"Old-School Canning"Ryan Matthew Smith/ Modernist Cuisine
"The Hidden Garden"Ryan Matthew Smith/ Modernist Cuisine
Ashy Embers, Above and BelowRyan Matthew Smith/Modernist Cuisine
"Levitating Hamburger"Ryan Matthew Smith/Modernist Cuisine
Pulverizing Pain d'Epices PowderRyan Matthew Smith/Modernist Cuisine
If you thought there wasn’t a science to cooking, think again.
A new exhibit by a team of scientists, chefs and photographers from The Modernist Cuisine reveals the laboratory quality of culinary art. And art is really the only word to describe the 100 food photographs that will be on display starting Oct. 26 at Pacific Science Center in Seattle.
The large-format photographs, taken by Microsoft’s former chief technology officer turned chef/photographer, Nathan Myhrvold, and his team at Modernist Cuisine, showcase an advanced array of imaging and culinary techniques.
One photo shows all the elements of a burger caught in midair, as if they were thrown together in a frenzied last-minute meal. Another image captures the sectional perspective of canned vegetables boiling in a pot of water. Another photo shows a blueberry sliced in half and shown as an enhanced cross section.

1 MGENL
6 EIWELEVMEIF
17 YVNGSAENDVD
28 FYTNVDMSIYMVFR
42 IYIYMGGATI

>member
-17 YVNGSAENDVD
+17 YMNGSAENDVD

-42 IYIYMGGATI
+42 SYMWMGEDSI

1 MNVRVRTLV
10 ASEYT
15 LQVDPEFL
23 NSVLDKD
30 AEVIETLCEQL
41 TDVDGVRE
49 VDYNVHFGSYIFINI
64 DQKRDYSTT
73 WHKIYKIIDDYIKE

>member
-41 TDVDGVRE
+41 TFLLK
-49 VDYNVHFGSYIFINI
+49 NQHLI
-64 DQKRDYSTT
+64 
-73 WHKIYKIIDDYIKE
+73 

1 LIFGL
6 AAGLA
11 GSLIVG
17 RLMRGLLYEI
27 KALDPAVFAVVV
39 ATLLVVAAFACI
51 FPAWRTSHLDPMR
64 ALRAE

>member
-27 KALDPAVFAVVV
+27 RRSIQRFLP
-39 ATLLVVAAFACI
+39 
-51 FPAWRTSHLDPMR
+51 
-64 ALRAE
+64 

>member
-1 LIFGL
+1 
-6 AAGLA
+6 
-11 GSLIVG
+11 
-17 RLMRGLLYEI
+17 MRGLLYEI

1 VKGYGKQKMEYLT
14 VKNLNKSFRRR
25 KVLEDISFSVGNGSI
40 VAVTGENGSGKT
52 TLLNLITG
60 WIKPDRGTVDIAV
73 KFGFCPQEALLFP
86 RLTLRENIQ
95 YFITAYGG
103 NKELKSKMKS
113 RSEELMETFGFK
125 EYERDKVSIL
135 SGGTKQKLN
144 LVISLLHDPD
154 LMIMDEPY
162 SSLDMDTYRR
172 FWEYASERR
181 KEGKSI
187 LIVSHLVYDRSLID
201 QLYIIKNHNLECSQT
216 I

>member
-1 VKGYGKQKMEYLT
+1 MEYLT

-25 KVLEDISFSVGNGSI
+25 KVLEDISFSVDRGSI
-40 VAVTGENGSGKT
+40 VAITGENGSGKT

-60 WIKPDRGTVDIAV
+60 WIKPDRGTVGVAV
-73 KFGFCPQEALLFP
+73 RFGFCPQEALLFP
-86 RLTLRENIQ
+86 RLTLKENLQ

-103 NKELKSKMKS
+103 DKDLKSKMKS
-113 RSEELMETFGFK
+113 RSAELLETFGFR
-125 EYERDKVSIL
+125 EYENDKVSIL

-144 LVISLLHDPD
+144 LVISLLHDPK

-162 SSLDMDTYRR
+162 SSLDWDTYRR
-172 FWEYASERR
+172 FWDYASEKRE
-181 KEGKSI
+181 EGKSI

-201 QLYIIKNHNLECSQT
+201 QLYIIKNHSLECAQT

"I hope that others share with us the child-like wonder and curiosity I feel when looking at these photos,” Myhrvold said in a release.
On the technical side, the images represent some serious innovation in food photography. The photographs, some of which will span six feet in length, were captured using techniques such as panoramic stitching, focus stacking, and microscopy, which are not often used in food photography. They offer a rare view inside the culinary landscape – the time-frozen chaos inside a spice grinder, the interior of pork as it’s roasting, vegetables growing roots as seen from the earth below.
The photographs will be on display in Seattle until Feb. 17, 2014, after which the exhibit will travel around the world for three years. The exact locations and venues are still in the works, so make sure to check back at The Modernist Cuisine’s website for updates.
For those unable to attend the exhibit, a 312-page coffee table book of the photographs will be on sale by mid-Oct. and available for purchase online.